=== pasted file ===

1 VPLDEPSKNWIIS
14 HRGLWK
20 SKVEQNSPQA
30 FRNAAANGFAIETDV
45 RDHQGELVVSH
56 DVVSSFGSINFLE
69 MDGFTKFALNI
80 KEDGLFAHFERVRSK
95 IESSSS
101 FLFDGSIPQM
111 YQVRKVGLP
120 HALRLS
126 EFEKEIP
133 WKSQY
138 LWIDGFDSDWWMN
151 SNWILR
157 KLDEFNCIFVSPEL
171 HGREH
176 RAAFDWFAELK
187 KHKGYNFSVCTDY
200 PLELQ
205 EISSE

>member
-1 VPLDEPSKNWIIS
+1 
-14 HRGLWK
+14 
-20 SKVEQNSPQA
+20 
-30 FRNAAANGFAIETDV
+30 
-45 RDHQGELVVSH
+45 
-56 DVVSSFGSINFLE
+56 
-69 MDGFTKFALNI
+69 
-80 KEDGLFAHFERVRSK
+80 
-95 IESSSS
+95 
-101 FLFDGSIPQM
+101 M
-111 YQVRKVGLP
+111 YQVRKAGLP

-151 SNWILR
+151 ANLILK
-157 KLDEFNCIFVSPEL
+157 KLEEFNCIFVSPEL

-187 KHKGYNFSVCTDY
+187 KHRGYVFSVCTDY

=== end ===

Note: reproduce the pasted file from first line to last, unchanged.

1 VPLDEPSKNWIIS
14 HRGLWK
20 SKVEQNSPQA
30 FRNAAANGFAIETDV
45 RDHQGELVVSH
56 DVVSSFGSINFLE
69 MDGFTKFALNI
80 KEDGLFAHFERVRSK
95 IESSSS
101 FLFDGSIPQM
111 YQVRKVGLP
120 HALRLS
126 EFEKEIP
133 WKSQY
138 LWIDGFDSDWWMN
151 SNWILR
157 KLDEFNCIFVSPEL
171 HGREH
176 RAAFDWFAELK
187 KHKGYNFSVCTDY
200 PLELQ
205 EISSE

>member
-1 VPLDEPSKNWIIS
+1 
-14 HRGLWK
+14 
-20 SKVEQNSPQA
+20 
-30 FRNAAANGFAIETDV
+30 
-45 RDHQGELVVSH
+45 
-56 DVVSSFGSINFLE
+56 
-69 MDGFTKFALNI
+69 
-80 KEDGLFAHFERVRSK
+80 
-95 IESSSS
+95 
-101 FLFDGSIPQM
+101 M
-111 YQVRKVGLP
+111 YQVRKAGLP

-151 SNWILR
+151 ANLILK
-157 KLDEFNCIFVSPEL
+157 KLEEFNCIFVSPEL

-187 KHKGYNFSVCTDY
+187 KHRGYVFSVCTDY